After about another 45 minutes, we finally made it the trail.  Needless to say, we all rejoiced when we were FINALLY WALKING IN THE WOODS!  It had never been so hard just to BEGIN a hike.

The hike to the waterfall was indeed only 40 minutes, and when we got to the waterfall, it was, as promised, beautiful.  
It took a lot of work to get there, but the waterfall really was beautiful

I was in the first group to get to the waterfall, so we sat back and enjoyed the beautiful scenery for a while.  The second group was about 30 minutes behind us, and the people in the first group wanted to get headed back home.  However, the girl I was staying with was in the second group, so I stayed behind to wait for them.  

Eventually we were all reunited at the waterfall, and after relaxing for a while, we headed back to the bus station.  

To get back to the bus station, we had to walk through an area that seemed pretty much completely stranded.  We finally found the bus stop....when the people in the first group called to tell us that we had just missed the last bus.  

Normally the bus would still be running, but it was Chuseok, so the buses were running on a different schedule.  

So there we were.  Completely exhausted, wanting to do nothing more than to take a shower and sleep, but we were stranded in the middle of nowhere.  In Korea.  Where none of us speak the language.
Where we were stranded after missing the last bus

Luckily, the bus stop was right next to a convenience store, which thankfully was open.  We had to use our best gesturing to ask the store owner to call a cab for us--we had no idea where we were, so trying to explain where to get picked up would have been impossible.  

Thankfully, the store owner called us a cab, and we waited for about 30 minutes wondering how we would get back home once we got to the bus station.  

The cab ride was an adventure of its own, and for a bit we were convinced we weren't going to even make it to the bus station alive.  Driving rules in Korea are pretty much non-existent, and our cab driver apparently thought it was a good idea to drive down the mountain in the middle of the road at approximately 100 MPH.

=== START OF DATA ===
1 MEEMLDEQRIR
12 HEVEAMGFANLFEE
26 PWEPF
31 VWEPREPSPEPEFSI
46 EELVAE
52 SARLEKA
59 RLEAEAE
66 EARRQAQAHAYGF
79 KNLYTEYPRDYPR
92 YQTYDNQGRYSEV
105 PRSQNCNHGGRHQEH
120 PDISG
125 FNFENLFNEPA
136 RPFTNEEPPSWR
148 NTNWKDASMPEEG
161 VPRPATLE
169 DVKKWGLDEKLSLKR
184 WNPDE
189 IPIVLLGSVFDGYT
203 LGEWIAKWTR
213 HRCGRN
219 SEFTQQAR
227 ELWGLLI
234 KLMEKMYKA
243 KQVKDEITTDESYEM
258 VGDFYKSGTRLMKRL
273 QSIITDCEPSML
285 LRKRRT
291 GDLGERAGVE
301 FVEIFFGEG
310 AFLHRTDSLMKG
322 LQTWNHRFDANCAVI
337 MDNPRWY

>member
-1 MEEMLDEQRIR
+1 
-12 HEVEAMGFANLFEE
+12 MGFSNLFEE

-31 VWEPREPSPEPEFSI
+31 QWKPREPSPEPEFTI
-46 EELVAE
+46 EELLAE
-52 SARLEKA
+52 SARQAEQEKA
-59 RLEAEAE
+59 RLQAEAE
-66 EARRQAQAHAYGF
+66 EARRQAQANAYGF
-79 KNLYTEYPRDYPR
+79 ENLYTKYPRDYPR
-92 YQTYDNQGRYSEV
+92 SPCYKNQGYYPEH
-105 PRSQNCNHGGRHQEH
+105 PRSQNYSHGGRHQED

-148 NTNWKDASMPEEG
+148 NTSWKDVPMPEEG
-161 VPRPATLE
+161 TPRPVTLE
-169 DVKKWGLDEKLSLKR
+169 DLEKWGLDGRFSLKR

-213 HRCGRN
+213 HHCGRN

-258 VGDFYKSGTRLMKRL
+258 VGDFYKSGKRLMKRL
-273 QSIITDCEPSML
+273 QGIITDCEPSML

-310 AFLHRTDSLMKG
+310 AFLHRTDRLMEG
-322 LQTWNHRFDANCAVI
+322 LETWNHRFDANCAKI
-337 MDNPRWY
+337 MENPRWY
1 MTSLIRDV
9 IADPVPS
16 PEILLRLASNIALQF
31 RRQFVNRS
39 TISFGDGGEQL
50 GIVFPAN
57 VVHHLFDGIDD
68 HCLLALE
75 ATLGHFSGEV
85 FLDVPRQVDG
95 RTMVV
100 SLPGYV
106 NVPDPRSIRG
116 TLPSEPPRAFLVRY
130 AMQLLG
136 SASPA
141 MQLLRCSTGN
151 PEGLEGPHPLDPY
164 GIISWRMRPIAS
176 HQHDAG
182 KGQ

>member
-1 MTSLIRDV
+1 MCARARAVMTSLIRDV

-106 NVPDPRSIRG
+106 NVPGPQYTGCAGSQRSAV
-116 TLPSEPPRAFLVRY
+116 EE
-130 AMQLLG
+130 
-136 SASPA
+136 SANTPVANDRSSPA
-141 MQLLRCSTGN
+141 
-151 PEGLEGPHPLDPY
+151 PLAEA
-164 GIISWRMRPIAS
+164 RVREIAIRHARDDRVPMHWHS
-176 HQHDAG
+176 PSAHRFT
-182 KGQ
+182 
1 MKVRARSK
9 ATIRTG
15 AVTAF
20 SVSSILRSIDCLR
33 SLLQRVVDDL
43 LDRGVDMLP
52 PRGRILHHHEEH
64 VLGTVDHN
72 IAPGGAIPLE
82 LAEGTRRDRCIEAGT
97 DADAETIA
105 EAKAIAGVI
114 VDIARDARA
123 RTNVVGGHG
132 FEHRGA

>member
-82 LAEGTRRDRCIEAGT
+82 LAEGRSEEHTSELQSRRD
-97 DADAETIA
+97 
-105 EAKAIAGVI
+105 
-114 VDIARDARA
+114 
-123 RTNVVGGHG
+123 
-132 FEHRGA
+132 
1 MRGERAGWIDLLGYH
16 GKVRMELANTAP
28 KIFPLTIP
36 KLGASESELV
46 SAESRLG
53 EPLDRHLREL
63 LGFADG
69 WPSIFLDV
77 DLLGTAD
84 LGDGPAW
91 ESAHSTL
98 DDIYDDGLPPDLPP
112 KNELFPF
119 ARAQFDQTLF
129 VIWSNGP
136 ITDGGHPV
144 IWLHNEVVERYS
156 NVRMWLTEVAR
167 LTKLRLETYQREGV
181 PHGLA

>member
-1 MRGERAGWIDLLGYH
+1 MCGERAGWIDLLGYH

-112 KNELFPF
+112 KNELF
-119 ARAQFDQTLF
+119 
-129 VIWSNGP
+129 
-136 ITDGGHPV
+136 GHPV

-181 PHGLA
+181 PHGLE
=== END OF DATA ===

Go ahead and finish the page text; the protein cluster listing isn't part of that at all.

Our cab driver eventually brought us to the bus station (after ALMOST taking us to the KTX station....), and we met up with the other members of our group.  

Alas! We were happy to be a bit more in civilization, but we still had no idea where we were or what bus we needed to take to get back.  We spent about the next half hour trying to use our minimal Korean skills to figure out which bus we needed.

As we were standing in the bus terminal, a bunch of people got off of one bus.  One of the men that got off the bus was obviously extremely intoxicated, turned to the wall of the station, and started to pee only about 10 feet away from us. 

It really just added to the atmosphere of the day.  

After he relieved himself, the drunk man started to talk to us, and needless to say we were beyond thankful when our bus arrived and we could escape that situation. 

We hopped on, and eventually got dropped off at the center of the city.  From there it was another half-hour drive back to my friend's neighborhood.

It goes without saying we all couldn't be more excited to take a shower and get some sleep.  Originally we had planned to go out with friends at night, but it was past 9:00 by the time we got home, and there was no way we had an ounce of energy left to do anything. 

We went to bed at 10:00 and slept straight for 11 hours.  I slept on my friend's floor that night, but I think it was still one of the best nights of sleep I've ever gotten.

This day was obviously far from perfect.  In fact, just about everything that could have gone wrong, did.  It wasn't the day any of us had imagined, however it is a day that we will all NEVER forget.  

Since I've been in Korea, I've had days that have gone perfectly.  There have been trips where no issues arise, and there are no surprises.